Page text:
By now you’ve probably tried all the tricks in the book. You have an expense calculator, an expense tracker, a savings goal counter, and several spreadsheets that help you keep track of your finances. Your phone’s calendar app beeps to remind you of payments for several different loans and credit cards.
But how is that simple?
The first rule for improving your personal finances is to gather all of your information and gain control. You need to know how much you’re earning, spending, and saving. If you can’t think of these numbers off the top of your head — or quickly find the answers — then you’re making things too complicated.
Nine Key Ways To Simplify Your Personal Finances
Write Everything Down
This is the first step. Before you can move forward and cut down the many steps you take to manage your personal finances, you have to write down your income and all of your expenses. Don’t be afraid to be as brutally honest as possible. You’re not showing this to anyone else, after all.
Once you’ve gathered all the data you need, you now have a good idea of all of your financial details. It’s just a matter of sorting things out for better control.
Switch to Paperless Billing
It can be very tiring, keeping track of all your bills. It’s a lot of paper to deal with. Apart from being the environment-friendly option, emailed bills are safer because you won’t be leaving them lying around for the wrong eyes to see.
Plus, you can easily check your expenses and upcoming payments by simply looking at your statements online.
Pay Your Bills Online
Harness the power of the Internet and pay your bills online.
A lot of banks now allow you to make payments via the Internet.
There’s no need to step out of the house and get into a line at your bank or utility company just to handle your bills. Plus, you’ll never have to worry about late payments, since you can send money even in the middle of the night.
It’s also a lot easier to just set up a reminder and then pay your bill off immediately. When you have to set aside time to visit the bank and make your payments, you’re likely to forget things and end up with late charges.
Set Up Reminders For Bill Payments
As mentioned earlier, you don’t want to forget about your expected payments. A reminder on your phone should alert you to make your payment quickly and easily. Just pick one calendar app and choose a time that is best for you. The alarm should go off a few days before the deadline, ideally.
Don’t ignore the alarm, though, because then it would be pointless. Pay your bills as soon as the alarm goes off. Don’t put it off because chances are good that you will forget.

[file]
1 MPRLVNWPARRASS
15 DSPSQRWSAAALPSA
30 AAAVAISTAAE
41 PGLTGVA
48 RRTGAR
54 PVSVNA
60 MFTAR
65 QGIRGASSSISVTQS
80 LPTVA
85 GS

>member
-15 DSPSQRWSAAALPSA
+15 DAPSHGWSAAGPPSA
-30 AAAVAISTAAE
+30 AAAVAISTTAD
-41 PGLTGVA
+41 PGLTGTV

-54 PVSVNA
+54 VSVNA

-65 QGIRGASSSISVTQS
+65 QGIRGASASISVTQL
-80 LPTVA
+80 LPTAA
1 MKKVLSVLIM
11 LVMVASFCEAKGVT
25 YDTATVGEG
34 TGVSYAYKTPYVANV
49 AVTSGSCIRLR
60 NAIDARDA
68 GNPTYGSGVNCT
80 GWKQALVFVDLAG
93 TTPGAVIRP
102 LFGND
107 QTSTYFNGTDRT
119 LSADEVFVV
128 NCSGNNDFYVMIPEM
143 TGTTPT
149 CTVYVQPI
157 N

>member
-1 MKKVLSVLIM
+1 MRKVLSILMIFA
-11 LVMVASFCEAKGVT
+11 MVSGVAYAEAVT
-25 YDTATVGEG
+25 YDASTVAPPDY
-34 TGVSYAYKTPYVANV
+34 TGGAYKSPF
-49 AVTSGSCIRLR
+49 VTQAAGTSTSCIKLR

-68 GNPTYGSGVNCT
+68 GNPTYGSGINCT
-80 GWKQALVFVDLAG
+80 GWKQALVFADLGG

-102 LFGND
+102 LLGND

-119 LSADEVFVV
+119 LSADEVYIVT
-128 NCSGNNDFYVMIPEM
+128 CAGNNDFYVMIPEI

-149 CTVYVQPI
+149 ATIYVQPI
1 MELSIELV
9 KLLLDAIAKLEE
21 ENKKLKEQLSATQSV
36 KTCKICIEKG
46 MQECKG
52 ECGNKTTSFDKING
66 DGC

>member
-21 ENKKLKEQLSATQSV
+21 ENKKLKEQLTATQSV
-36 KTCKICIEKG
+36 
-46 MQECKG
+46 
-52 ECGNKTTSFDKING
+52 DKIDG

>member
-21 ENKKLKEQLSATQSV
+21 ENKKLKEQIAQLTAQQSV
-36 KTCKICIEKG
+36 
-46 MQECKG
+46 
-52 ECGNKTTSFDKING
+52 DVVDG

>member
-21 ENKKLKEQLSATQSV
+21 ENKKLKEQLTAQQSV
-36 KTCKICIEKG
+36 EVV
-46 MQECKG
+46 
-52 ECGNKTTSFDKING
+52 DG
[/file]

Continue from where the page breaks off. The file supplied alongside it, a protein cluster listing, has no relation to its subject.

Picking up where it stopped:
Use One App to Manage Your Personal Finances
Try to use only one app to manage your personal finances. The right one would allow you to sync to multiple devices. This way, you’ll be able to record your expenses on the go, and then see the spreadsheet or chart chronicling your spending habits on your desktop computer.
Don’t be tempted to have multiple apps handling your finances at the same time. The key here is consolidation and organization.
If you don’t get everything together, you run the risk of confusing yourself. Pick one application and stick to it.
Get Rid Of Credit Cards You Don’t Use
You don’t really need five different credit cards. Instead, pick the ones that are truly useful, like cards that offer rebates for purchases from your favorite store. The rest can go.
This will also save you a remarkable amount of money from the annual fees.
This is closely related to the credit card tip above. When you use cash, it’s a lot easier to keep track of the money you spend. For better or worse, a credit card deals in “imaginary” money — at least until the bill comes in.
It’s a good idea to stick to cash for most of your purchases. You’ll be able to simplify your finances and see exactly where your money goes.
Tax season is difficult and definitely the most challenging part of your financial life.
To make things easier, keep a filing system. An accordion envelope is the easiest way to keep everything in one place but still segregate them accordingly. Sort through these documents before you start working on your tax report.
Consolidate Your Investments
Though it’s true that you have to be pragmatic and not put all your eggs in one basket, you can consolidate like investments to make things simpler. For example, your old work 401k account can be transferred to your new retirement plan. It’s better than keeping separate investment accounts for retirement, and will definitely help simplify your financial life.